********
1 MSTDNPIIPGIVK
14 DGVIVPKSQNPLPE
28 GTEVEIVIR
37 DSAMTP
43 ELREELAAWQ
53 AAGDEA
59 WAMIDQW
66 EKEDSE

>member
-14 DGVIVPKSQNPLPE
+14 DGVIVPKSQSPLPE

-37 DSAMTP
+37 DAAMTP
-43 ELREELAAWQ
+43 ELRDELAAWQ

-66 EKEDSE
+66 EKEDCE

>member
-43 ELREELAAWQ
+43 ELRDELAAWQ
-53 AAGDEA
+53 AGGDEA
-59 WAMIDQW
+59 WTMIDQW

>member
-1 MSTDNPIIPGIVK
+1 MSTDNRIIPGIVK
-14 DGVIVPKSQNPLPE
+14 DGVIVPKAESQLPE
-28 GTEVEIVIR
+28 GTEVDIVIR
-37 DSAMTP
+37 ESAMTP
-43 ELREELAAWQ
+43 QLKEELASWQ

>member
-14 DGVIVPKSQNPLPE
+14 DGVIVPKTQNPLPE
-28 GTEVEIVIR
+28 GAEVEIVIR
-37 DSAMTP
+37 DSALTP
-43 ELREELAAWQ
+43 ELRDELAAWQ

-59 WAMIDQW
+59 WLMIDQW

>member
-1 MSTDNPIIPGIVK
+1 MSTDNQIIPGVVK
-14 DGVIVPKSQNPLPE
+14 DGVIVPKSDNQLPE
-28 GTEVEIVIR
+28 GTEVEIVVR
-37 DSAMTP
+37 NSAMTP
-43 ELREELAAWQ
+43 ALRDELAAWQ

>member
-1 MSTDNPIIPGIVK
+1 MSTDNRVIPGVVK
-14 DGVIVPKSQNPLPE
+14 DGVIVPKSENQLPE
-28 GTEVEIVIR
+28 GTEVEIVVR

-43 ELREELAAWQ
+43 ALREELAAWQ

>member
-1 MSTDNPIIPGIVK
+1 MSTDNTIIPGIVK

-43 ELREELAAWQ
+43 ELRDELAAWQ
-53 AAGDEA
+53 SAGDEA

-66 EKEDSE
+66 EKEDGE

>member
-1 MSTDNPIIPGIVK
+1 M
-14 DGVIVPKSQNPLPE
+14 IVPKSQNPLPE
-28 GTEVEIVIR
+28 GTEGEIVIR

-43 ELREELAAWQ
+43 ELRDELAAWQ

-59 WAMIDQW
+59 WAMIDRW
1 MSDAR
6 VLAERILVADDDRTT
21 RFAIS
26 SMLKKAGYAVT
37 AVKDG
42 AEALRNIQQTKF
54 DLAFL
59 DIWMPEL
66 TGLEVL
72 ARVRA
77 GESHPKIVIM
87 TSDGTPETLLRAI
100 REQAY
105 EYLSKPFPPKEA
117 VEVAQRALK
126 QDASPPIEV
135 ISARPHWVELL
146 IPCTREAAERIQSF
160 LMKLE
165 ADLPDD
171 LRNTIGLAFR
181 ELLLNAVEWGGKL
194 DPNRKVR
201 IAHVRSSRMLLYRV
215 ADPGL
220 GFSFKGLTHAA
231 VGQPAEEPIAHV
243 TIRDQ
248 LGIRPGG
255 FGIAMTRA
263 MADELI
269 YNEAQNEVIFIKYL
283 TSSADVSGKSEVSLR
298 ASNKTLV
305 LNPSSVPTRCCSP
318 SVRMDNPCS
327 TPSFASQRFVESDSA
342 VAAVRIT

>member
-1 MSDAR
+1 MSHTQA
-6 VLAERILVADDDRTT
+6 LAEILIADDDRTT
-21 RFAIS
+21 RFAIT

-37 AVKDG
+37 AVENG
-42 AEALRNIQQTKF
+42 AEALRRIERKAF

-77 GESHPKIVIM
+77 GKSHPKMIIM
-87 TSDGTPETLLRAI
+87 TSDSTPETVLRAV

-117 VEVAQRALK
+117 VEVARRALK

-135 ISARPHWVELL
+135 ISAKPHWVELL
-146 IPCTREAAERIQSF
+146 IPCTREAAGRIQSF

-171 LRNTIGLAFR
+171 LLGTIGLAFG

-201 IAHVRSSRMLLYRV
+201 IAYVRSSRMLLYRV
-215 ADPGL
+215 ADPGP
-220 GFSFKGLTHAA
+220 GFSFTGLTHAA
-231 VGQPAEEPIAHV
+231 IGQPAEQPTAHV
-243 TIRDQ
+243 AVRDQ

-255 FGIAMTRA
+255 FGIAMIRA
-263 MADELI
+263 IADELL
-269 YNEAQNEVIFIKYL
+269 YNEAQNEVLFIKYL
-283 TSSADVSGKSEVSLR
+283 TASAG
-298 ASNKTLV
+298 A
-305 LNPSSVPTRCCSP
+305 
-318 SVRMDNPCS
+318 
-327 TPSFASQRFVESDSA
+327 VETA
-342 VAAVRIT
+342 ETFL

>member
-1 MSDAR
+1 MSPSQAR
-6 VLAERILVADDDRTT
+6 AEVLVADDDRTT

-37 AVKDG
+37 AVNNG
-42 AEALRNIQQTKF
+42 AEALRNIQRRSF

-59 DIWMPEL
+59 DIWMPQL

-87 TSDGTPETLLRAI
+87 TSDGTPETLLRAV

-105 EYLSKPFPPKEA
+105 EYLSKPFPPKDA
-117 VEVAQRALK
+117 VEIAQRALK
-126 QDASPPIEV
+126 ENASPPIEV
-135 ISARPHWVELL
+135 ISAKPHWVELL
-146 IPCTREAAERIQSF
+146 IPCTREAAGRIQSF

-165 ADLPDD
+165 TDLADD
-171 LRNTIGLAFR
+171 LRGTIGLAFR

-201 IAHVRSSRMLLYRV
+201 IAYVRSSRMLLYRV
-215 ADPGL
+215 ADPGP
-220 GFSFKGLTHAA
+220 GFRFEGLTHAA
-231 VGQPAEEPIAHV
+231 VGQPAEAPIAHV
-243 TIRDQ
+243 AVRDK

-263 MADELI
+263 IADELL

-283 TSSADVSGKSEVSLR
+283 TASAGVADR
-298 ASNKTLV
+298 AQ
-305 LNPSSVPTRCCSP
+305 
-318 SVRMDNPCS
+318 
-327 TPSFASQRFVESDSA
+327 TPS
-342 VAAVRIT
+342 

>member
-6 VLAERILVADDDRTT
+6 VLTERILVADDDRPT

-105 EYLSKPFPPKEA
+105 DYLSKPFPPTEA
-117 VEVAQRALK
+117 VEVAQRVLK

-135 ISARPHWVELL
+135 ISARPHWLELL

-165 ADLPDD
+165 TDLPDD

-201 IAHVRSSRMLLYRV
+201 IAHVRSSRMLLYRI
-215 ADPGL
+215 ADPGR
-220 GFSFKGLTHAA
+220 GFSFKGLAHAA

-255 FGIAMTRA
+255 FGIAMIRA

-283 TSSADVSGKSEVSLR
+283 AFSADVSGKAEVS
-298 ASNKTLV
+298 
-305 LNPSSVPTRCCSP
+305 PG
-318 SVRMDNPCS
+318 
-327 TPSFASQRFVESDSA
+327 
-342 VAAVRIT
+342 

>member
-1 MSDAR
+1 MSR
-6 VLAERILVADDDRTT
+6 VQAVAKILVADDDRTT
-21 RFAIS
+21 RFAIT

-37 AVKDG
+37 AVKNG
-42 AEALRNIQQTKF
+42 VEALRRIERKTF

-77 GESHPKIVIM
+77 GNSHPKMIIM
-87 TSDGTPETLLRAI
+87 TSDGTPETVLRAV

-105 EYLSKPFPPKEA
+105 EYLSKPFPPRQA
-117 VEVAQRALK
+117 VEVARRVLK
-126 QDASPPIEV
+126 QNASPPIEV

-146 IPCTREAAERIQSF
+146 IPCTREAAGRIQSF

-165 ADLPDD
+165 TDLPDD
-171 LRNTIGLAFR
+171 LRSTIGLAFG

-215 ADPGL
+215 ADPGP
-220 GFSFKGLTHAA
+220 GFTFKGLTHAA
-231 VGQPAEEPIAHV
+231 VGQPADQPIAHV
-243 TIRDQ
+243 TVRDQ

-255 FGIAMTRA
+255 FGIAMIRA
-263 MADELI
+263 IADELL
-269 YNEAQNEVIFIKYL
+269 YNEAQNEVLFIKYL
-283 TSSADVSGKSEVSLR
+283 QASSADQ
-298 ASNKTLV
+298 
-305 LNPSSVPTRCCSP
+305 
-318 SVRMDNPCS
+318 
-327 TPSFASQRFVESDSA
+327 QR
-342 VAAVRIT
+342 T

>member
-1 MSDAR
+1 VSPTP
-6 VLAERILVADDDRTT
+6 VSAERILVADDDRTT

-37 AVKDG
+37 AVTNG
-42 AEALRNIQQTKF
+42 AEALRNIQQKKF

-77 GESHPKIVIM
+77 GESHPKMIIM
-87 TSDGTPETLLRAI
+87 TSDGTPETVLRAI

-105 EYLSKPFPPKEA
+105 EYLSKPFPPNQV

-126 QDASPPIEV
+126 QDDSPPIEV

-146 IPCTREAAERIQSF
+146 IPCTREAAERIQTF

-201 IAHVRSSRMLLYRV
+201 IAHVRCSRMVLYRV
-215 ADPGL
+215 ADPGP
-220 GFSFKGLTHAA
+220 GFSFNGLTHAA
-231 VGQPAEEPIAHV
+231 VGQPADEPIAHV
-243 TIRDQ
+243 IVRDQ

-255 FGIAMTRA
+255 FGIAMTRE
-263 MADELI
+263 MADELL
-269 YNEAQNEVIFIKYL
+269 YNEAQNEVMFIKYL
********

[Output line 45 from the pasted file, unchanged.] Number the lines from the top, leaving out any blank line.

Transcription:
-59 WAMIDQW